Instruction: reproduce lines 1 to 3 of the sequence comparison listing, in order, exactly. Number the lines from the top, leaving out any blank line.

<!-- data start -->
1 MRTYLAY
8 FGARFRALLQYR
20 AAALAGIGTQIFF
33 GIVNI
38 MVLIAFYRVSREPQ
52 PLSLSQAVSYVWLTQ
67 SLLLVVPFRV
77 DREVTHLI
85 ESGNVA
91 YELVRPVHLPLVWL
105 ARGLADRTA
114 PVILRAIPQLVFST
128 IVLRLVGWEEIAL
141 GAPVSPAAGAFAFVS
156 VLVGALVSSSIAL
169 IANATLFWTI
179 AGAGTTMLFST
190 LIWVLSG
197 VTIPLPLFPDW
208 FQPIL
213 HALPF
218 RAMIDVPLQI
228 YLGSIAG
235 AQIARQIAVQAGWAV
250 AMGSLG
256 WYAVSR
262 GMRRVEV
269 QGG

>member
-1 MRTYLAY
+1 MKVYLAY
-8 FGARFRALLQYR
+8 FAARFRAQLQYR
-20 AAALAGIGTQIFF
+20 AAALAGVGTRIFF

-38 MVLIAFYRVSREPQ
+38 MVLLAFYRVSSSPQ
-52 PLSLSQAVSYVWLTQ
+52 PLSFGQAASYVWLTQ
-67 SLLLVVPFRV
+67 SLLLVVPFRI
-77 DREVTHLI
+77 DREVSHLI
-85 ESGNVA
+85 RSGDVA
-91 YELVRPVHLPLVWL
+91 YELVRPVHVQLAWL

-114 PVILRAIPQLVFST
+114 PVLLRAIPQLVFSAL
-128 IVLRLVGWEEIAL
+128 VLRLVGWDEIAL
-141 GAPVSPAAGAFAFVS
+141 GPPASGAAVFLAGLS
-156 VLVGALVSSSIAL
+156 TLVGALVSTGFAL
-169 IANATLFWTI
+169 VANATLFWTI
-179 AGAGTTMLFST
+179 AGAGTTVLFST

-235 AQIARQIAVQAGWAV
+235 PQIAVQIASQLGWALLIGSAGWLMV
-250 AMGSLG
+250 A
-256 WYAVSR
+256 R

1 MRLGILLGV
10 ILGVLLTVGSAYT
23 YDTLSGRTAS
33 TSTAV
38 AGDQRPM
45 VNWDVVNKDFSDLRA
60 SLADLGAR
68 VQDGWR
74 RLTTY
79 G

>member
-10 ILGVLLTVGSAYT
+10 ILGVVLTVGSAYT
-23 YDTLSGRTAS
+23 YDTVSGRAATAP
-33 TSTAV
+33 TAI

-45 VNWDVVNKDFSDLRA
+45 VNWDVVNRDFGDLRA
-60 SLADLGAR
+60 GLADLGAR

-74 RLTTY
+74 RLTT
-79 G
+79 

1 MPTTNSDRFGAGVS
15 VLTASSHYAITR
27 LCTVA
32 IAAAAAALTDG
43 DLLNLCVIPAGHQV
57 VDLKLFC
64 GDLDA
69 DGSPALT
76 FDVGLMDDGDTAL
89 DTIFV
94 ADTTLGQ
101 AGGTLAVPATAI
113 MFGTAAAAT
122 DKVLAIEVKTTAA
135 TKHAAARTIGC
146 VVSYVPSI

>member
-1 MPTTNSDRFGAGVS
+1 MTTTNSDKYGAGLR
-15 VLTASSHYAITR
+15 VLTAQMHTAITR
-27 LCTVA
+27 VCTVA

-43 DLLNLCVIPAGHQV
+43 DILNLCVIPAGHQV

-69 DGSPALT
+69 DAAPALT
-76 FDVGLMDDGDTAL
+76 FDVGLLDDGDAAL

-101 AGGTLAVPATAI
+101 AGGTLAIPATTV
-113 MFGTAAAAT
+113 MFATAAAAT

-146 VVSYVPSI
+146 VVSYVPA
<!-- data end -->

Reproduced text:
1 MRTYLAY
8 FGARFRALLQYR
20 AAALAGIGTQIFF